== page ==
Healthcare leaders from around the state addressed the flood of COVID-19 patients in hospitals and the need for more medical personnel at a Texas Senate Health and Human Services Committee hearing Tuesday.
Those who spoke to the committee included Parkland Hospital Chief Medical Officer Dr. Joseph Chang, who said the hospital had 470 open nursing positions it was struggling to fill.
“Unfortunately it is like a bidding war, is really what it is,” Chang said. “You know we work with the same agencies largely, all the large hospital systems in Dallas.”
The caregiver shortage and hospitals nearing capacity with coronavirus patients were among the biggest concerns raised.
One member of the panel asked the state health commissioner about the ability to protect children in schools who are not yet approved to get a vaccine.
“Our recommendation is that individuals take every precaution that they deem to be beneficial, and again I would go back to pointing out those non-pharmaceutical interventions. The masking, the distancing, all of those. They absolutely work,” Commissioner of the Texas Department of State Health Services Dr. John Hellerstedt said.
Down the hall, the Senate Education Committee passed a bill that would fund virtual and will head to the full Senate.
The controversy over Gov. Greg Abbott’s executive order prohibiting school districts from mandating masks continued.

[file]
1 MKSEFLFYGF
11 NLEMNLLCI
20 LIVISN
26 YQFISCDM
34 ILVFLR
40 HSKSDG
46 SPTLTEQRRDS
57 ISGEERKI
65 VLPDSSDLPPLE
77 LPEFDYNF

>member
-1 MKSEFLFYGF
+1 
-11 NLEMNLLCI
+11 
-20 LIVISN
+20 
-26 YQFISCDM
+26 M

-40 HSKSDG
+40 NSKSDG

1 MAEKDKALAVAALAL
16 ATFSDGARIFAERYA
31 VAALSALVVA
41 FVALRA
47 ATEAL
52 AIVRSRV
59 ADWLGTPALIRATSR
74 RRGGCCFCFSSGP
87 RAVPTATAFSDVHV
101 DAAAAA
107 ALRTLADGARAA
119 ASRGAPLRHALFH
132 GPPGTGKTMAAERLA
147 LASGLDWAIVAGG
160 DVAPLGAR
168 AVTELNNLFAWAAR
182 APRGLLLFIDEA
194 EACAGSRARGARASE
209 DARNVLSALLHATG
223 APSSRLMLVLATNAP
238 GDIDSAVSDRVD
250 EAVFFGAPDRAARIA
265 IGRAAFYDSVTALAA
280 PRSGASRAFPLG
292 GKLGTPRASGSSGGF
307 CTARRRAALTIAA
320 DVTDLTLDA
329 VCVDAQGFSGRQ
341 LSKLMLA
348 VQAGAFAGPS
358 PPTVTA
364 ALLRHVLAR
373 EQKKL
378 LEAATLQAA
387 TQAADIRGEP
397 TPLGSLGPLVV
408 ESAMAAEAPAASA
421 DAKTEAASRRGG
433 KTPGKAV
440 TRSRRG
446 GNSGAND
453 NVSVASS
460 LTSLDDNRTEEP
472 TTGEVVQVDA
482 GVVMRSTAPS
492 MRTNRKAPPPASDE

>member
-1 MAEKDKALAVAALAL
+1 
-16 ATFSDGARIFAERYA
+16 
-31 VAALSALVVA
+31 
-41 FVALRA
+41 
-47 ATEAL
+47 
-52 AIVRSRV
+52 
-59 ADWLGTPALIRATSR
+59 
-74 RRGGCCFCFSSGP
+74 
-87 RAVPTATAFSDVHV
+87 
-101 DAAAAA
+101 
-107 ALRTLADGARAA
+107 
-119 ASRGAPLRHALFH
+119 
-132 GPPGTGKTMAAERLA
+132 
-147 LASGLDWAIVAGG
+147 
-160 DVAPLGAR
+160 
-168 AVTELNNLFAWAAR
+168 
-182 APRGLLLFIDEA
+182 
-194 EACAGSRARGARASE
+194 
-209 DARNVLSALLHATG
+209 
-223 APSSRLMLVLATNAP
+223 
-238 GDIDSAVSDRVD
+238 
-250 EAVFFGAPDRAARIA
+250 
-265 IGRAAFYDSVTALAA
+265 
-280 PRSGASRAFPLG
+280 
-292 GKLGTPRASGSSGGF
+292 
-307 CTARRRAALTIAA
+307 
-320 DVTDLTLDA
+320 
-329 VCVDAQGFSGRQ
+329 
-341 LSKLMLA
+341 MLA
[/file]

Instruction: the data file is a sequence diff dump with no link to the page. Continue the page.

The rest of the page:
“By stripping our districts of the right to enforce the mask mandate while this delta variant is on the rise, and our children are still unable to get the vaccine, is not a solution towards ending our pandemic,” state Senator Beverly Powell (D-Fort Worth) said.
Governor Greg Abbott’s press secretary Renae Eze issued the following statement Tuesday.
“We are all working to protect Texas children and those most vulnerable among us, but violating the Governor’s executive orders—and violating parental rights—is not the way to do it. Governor Abbott has been clear that the time for mask mandates is over; now is the time for personal responsibility. Parents and guardians have the right to decide whether their child will wear a mask or not, just as with any other decision in their child’s life. Governor Abbott has spent his entire time in office fighting for the rights and freedoms of all Texans, and our office continues working with the Office of the Attorney General to do just that. The best defense against this virus is the COVID vaccines, and we continue to strongly encourage all eligible Texans to get vaccinated.”
Originally Appeared Here